Added by Nicholas Papa on July 26, 2016 at 9:30am — No Comments
There's been much said about the level of discourse on social media, both in and outside the fire service. Having been involved in a social media incident with my fire company, I know that the rhetoric can devolve to a point that can make seasoned veterans, men who have volunteered their entire adult lives, saved people, and carried on a family tradition, brought to the point of considering leaving the fire service because of the words of others in the fire service based on a…Continue
Added by Larry Browne on July 26, 2016 at 8:30am — No Comments
Ever smell a smell or hear a song and it brings you back to an old memory? The smell of linseed oil always brings me back to my grandfather’s cottage shed. My grandfather was a carpenter by trade and a volunteer firefighter. His relied on his tools to put food on his family’s table for decades. Long after retirement the tools all hanging in that shed he built, still looked like they came off the shelf at the hardware store. He took pride in his work and it…Continue
Added by Lou Comenale on July 25, 2016 at 12:39pm — No Comments
Don't laugh, I bet you a Bulbasaur and a Squirtle that somebody has thought about doing this! Pop culture and the way we humans fawn over it has always fascinated me, if not at times dazed and confused me. But, as any good cartoonist would, I'm having my own brand of fun with it.
STAY FIRED UP!
Click here to see more of my work or to order…Continue
Added by Paul Combs on July 25, 2016 at 6:43am — No Comments
Normalization of deviance. If you haven't heard the term, it basically starts with taking shortcuts under pressure. Of course, we're frequently under pressure on this job and, by human nature, we don't always do exactly as we're supposed to.
We don't buckle our waist strap. We don't throw ladders. We don't have solid incident command.
These things don't frequently make-or-break an incident because we're able to "make it work." Talk about a false sense of security. …Continue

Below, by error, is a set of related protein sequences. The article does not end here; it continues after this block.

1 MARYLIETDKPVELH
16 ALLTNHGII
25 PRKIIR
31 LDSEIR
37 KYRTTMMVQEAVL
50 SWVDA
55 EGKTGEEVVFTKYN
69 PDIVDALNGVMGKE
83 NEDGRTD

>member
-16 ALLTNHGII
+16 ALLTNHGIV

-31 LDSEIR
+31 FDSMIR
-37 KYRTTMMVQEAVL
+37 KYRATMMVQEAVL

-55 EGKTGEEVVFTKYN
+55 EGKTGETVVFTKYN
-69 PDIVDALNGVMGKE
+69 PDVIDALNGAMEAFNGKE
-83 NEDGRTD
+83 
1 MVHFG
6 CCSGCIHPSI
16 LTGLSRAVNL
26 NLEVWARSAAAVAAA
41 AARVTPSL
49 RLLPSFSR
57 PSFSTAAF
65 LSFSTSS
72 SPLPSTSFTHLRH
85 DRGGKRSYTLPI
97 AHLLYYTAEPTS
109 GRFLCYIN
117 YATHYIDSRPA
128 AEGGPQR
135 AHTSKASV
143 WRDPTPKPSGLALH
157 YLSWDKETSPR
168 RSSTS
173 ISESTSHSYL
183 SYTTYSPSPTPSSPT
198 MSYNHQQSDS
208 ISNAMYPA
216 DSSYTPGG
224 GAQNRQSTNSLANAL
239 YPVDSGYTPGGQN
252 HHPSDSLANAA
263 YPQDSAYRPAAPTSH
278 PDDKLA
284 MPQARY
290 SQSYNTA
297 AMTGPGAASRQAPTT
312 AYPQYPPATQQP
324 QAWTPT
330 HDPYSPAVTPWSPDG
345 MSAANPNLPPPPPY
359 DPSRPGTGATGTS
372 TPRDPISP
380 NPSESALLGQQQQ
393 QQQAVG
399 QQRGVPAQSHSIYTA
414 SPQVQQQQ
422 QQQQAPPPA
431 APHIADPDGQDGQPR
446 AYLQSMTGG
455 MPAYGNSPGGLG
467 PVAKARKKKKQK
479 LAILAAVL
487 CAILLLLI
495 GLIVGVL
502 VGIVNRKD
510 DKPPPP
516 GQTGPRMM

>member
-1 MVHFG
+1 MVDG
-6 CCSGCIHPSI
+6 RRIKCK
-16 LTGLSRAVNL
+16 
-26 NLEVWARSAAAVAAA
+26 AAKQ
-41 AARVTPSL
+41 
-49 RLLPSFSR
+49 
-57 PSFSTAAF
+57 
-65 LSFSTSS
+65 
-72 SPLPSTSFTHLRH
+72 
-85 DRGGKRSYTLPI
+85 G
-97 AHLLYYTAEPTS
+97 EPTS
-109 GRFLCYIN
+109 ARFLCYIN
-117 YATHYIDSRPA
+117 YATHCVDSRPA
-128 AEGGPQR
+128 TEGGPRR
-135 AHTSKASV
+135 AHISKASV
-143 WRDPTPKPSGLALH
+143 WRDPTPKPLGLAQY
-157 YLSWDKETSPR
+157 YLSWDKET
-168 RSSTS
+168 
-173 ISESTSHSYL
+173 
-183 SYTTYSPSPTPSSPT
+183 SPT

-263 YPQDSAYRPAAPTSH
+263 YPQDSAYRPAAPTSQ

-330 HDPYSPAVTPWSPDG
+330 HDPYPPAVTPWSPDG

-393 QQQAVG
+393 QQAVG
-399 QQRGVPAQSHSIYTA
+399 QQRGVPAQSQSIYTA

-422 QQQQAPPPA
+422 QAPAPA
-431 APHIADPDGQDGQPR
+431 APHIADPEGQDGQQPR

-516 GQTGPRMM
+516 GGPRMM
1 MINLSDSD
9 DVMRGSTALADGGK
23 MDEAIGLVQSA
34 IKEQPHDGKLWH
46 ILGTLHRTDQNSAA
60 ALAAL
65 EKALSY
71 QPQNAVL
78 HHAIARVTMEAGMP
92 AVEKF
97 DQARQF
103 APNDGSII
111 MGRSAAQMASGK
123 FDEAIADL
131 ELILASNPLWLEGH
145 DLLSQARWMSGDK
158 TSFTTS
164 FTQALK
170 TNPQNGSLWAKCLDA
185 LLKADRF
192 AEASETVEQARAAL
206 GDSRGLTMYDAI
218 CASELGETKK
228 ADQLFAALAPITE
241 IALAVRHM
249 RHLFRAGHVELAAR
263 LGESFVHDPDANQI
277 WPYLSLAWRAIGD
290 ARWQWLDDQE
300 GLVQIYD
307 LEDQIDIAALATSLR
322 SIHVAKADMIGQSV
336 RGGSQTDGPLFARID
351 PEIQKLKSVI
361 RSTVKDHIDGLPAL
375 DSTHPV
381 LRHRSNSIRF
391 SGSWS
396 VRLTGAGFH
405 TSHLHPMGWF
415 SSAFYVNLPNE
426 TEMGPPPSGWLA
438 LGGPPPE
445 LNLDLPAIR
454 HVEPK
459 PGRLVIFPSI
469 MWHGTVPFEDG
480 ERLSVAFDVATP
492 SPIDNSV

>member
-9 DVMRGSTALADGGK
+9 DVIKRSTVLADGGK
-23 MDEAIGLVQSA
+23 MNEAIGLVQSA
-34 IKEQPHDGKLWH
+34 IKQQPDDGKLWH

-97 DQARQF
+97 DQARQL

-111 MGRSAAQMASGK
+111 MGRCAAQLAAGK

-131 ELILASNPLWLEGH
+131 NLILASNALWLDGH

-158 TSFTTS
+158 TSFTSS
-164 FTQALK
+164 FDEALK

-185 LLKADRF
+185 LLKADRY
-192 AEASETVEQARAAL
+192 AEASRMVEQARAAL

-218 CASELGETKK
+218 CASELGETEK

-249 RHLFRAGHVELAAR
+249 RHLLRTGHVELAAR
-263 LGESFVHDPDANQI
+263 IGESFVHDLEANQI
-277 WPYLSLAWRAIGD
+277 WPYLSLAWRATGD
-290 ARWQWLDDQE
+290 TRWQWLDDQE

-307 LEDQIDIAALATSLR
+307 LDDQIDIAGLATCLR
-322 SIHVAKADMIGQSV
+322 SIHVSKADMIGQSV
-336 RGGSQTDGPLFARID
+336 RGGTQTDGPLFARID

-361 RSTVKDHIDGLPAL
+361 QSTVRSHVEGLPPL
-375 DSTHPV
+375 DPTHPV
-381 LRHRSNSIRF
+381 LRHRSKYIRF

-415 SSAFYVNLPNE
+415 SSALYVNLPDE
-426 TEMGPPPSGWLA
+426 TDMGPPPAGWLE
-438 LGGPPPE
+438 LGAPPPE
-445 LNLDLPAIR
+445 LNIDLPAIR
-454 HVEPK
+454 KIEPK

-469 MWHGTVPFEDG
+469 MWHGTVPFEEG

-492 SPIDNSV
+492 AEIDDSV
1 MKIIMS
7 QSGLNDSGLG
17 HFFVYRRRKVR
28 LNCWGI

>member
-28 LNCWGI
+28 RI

Added by Barrett Dorner on July 24, 2016 at 12:30pm — No Comments
Added by Douglas Mitchell, Jr. on July 24, 2016 at 11:59am — No Comments
Public safety is unique in so many ways, as we all know.
Our audience calls on us in time of crisis. We interact at the worst time for many, a perspective that lasts and is usually tinged by tragedy and loss. It is also why we have a difficult time interacting with the same audience when the situation is normal.
Our audience relies on us to keep them safe and be there when called. They also see us when we're not engaged, and make assumptions when there is no information. A…Continue
Added by Larry Browne on July 23, 2016 at 9:00am — No Comments
Added by Brad Hoff on July 22, 2016 at 8:04pm — No Comments
Added by Brad Hoff on July 22, 2016 at 8:02pm — No Comments
“What are you going to do at 3:00 in the morning when you get that call with people hanging out of windows with an active fire?”
We’ve all heard or said that in regards to our training and preparation at some point in our career. It’s safe to say that it can be considered cliché because it is mentioned so often. But, without a doubt and with no debate, it is true!
On July 20, 2016 my department responded to a report of smoke in…Continue
Added by Jason Hoevelmann on July 22, 2016 at 8:00pm — No Comments